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  #11  
Old 10-14-2012, 12:40 PM
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Dogs...all living things are pre-programmed to defend their food and valuables. If we weren't, we'd all starve. Some dogs will never do this guarding stuff because somewhere along the line, they've figured out that they don't need to. But some dogs have had things taken from them too much or scolded in association with their feeding or swiping things. You know...like puppies who grab something off the coffee table and they're told, "no." And the thing is ripped out of their mouths. When these things happen too much, some dogs will get growly and even snappy when they fear something will be taken. And many dogs will just resource guard regardless because it's an instinctive thing and some dogs are more instinctive than others. lol.

The idea of a systematic training protocol is to re-program their brains, their natural wiring to protect their belongings. (No Cesar M....it is NOT your food because you bought it or because YOU think you're the "pack leader.") lol. Once the dog has it, it's his. We can not go by our rules on this. We must go by the way dogs ARE.

Dogs can be re-wired to learn that their food or other valuables will not go away when people or dogs come near. And if they are taken, they get them right back again and besides that, they get even more fantastic stuff added to the loot. It becomes a win-win thing for the dog. Once this re-programming gets solid and consistent, it's unlikely that the dog will go back to thinking the way he use to. He will have a new lease on life. When he's eating, he'll look up and ask you, "well? Are you bringing something more? Come over here will ya."

Now, some cases are harder than others and some are extremely dangerous. If you ever feel truly unsafe or nervous, do get a positive reinforcement trainer to help you. I do not think that every single case will necessarily be worked though. But most can be.

There are lots of good links with information on this. Look for Ian Dunbar on resource guarding. He has good articles. There are many others too. Just don't believe anything that tells you that you are the pack leader, the alpha and it's your right to do anything or take anything you please from your dog and they should put up and shut up. No scolding, force or dominating your dog. You must change his mind about coming near his stuff...so he thinks it's a fantastic deal. And this can be done. There are loads of good tricks and recommendations. For instance....no food bowl at first since that makes it HIS. You control his resources. You're God to him because you provide everything. Since he doesn't own it in the first place, there's nothing to guard. Anyhow, it's too much to go into now for me, but hunt for Ian Dunbar, Jean Donaldson, Kikopup has some wonderful videos. Look her up. There are others too.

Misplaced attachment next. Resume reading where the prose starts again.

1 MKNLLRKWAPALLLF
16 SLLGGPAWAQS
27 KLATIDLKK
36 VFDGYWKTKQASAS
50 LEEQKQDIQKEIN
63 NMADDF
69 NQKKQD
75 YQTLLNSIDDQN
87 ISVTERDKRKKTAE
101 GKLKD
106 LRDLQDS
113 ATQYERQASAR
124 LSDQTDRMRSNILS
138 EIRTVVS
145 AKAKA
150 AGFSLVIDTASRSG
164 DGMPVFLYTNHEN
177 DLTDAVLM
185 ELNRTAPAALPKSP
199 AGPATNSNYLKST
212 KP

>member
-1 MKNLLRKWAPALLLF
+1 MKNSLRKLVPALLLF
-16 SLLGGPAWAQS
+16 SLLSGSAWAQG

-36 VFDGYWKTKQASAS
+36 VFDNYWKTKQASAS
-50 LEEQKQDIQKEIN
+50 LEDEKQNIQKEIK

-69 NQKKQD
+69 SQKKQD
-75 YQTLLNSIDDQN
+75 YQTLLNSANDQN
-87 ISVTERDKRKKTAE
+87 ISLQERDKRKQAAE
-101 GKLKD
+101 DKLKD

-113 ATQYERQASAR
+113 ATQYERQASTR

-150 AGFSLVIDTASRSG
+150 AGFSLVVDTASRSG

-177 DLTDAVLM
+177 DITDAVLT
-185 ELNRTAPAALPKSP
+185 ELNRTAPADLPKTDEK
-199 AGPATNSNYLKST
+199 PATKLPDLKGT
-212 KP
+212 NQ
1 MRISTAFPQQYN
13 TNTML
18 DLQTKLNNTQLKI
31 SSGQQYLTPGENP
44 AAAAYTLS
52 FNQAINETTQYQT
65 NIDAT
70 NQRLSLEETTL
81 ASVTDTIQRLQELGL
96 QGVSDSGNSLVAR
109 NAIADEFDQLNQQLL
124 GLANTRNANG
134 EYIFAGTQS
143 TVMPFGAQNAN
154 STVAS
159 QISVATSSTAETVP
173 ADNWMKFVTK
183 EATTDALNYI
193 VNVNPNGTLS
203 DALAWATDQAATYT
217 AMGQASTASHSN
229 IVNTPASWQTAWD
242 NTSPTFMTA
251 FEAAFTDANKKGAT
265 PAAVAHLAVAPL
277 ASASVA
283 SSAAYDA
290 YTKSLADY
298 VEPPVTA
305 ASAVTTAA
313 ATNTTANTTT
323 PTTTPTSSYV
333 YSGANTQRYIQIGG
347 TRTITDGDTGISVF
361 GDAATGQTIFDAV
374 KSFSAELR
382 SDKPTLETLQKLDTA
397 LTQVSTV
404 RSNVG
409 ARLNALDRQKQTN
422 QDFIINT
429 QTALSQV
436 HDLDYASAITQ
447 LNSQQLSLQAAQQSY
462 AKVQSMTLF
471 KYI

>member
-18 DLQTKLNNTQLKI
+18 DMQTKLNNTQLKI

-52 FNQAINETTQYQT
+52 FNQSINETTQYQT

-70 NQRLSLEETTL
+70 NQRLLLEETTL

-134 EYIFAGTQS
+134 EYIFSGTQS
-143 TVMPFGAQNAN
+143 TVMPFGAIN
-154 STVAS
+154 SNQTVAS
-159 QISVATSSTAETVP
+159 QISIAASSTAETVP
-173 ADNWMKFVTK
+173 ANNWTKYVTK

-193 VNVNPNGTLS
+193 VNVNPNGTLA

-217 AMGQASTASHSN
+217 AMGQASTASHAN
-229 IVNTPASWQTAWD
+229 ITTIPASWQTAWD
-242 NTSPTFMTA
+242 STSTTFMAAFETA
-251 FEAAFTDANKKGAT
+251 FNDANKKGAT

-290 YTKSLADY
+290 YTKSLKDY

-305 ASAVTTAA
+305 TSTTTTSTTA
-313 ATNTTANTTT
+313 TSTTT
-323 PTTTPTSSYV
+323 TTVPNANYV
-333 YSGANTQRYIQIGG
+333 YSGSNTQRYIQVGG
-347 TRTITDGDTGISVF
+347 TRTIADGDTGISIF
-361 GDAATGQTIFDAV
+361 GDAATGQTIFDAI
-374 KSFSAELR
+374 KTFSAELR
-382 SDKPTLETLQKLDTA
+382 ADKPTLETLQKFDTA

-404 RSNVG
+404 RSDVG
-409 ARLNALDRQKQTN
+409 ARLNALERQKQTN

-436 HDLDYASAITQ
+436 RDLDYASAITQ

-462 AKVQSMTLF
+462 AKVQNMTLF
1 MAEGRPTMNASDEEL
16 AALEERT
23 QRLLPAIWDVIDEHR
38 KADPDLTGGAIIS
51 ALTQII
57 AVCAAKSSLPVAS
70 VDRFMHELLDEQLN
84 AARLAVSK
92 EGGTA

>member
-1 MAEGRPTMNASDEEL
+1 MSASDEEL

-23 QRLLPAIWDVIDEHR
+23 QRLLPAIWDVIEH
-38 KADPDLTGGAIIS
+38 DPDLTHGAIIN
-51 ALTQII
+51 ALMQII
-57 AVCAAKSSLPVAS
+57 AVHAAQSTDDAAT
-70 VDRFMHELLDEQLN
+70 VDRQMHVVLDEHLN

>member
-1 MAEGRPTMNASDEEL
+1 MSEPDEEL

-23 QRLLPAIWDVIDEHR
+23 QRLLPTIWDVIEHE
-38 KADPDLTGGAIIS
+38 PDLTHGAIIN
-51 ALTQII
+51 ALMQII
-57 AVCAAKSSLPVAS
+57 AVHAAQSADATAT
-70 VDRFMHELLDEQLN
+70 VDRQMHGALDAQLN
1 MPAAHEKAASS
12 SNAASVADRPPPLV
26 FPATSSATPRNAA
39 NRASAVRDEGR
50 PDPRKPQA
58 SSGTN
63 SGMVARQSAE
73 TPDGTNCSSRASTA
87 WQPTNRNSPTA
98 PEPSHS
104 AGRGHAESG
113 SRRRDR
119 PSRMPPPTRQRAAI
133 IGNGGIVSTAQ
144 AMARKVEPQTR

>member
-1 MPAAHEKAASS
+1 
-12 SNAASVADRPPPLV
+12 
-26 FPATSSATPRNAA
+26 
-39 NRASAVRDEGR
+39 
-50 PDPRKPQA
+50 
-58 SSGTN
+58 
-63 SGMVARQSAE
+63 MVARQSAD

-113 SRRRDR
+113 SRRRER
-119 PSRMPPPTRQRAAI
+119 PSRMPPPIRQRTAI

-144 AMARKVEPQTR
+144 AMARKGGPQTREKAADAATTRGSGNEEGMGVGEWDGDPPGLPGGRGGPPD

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  #12  
Old 10-14-2012, 12:57 PM
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Yeah a couple caveats to my previous post:

-- In Webster's case he had a good warning system in place. The whole progression of warning signals really. So as long as you weren't an idiot and surprised him in the dark, it was easy to see coming and the situation could be mitigated

-- One upside of getting chomped was I discovered for certain that Web has pretty good bite inhibition.

Both are pretty important when it comes to successfully rehabing a resource guarder with minimal risk, and preventing relapses, at least IMO
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  #13  
Old 10-14-2012, 01:08 PM
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Chloe has changed from a dog that would attack you if you approached her within 15 feet while she was chewing on a high valued item to a dog that will drop rawhides on command...but that was after a LOT of work and management, and she will still bite if you approach her wrong/are the wrong person/she has the wrong thing.
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  #14  
Old 10-14-2012, 08:48 PM
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Bandit used to be a nasty resource guardy dog and now he will happily sleep on the floor while toddlers dump over his food dish and nom his kibbles.
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  #15  
Old 10-14-2012, 09:43 PM
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My youngest is from a litter of 11. He had some serious resource guarding when he came here. I have 3 dogs, and they all get a fair share of anything and everything. I did the usual hand feeding and would body block if he went after anybody else's food bowl. It is very rare that he will do any guarding now, but sometimes I hear a growl when he spots what he thinks is food on the floor and somebody else is closer.